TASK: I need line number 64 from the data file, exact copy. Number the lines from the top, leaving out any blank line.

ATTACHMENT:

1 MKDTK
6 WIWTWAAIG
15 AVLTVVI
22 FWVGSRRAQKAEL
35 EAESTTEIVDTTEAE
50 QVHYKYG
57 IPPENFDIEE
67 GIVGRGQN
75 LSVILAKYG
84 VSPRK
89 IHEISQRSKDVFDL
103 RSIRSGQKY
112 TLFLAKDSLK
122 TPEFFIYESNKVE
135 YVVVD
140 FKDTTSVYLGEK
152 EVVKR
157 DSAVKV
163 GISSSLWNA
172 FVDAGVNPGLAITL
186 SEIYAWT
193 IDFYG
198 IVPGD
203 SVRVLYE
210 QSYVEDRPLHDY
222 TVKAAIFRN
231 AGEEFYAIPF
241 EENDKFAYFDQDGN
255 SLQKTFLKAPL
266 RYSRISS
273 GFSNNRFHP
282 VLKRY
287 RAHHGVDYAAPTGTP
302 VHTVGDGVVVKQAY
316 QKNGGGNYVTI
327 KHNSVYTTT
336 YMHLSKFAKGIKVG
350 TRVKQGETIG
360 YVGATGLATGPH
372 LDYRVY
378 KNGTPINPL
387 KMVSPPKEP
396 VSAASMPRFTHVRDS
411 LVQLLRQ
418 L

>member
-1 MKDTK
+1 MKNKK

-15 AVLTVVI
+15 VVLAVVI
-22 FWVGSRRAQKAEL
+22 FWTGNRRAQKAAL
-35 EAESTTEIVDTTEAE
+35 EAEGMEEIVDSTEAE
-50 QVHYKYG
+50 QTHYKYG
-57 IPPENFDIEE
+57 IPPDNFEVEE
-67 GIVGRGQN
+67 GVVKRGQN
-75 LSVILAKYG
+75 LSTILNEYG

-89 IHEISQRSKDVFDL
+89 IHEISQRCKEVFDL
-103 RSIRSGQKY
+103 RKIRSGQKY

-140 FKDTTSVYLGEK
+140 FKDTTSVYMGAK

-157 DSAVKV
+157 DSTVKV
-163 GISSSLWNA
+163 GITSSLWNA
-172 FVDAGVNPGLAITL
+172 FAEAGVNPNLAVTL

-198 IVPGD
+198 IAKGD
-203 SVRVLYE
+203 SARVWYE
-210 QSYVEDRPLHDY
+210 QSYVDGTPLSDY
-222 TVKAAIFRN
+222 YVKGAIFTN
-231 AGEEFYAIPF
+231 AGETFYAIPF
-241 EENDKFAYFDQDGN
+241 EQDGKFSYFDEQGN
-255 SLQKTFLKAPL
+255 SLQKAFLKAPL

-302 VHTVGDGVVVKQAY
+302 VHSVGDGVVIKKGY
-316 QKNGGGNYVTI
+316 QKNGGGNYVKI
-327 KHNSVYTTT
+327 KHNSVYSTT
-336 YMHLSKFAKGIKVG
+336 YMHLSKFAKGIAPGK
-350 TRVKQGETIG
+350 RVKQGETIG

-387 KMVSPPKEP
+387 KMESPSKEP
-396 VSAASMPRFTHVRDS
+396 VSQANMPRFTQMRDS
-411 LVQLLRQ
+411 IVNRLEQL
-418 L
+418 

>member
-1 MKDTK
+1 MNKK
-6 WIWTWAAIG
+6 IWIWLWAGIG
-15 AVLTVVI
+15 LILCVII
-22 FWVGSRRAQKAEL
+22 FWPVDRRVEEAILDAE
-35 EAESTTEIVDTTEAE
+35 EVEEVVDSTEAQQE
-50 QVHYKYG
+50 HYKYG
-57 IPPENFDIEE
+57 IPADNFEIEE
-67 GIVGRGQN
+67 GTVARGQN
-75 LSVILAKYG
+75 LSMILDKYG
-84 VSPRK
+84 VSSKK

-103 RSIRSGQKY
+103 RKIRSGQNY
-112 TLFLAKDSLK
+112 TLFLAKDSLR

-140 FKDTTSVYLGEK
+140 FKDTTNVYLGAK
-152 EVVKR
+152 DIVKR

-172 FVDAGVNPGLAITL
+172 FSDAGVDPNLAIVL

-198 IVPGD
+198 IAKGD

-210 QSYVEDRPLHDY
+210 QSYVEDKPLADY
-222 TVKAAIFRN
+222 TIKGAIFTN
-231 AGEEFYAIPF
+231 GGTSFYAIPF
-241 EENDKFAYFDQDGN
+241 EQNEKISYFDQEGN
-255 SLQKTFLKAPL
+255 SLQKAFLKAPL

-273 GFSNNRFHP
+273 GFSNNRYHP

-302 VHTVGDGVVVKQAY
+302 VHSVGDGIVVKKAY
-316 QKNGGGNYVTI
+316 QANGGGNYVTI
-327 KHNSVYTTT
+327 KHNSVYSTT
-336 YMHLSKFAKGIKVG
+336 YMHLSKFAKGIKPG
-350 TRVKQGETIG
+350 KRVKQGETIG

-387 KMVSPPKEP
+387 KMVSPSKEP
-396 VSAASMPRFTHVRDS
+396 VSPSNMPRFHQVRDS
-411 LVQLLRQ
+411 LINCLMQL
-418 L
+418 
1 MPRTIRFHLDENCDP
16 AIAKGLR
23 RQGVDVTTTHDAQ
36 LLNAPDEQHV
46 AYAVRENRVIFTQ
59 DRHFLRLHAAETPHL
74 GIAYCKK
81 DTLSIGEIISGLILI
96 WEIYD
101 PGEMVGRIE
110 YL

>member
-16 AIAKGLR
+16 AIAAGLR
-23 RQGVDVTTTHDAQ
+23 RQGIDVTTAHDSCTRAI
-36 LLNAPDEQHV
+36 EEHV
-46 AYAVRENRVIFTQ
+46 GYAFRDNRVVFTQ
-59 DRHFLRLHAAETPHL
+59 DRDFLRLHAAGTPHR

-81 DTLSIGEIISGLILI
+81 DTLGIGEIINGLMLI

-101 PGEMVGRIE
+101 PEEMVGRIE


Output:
+89 IHEISQRCKEVFDL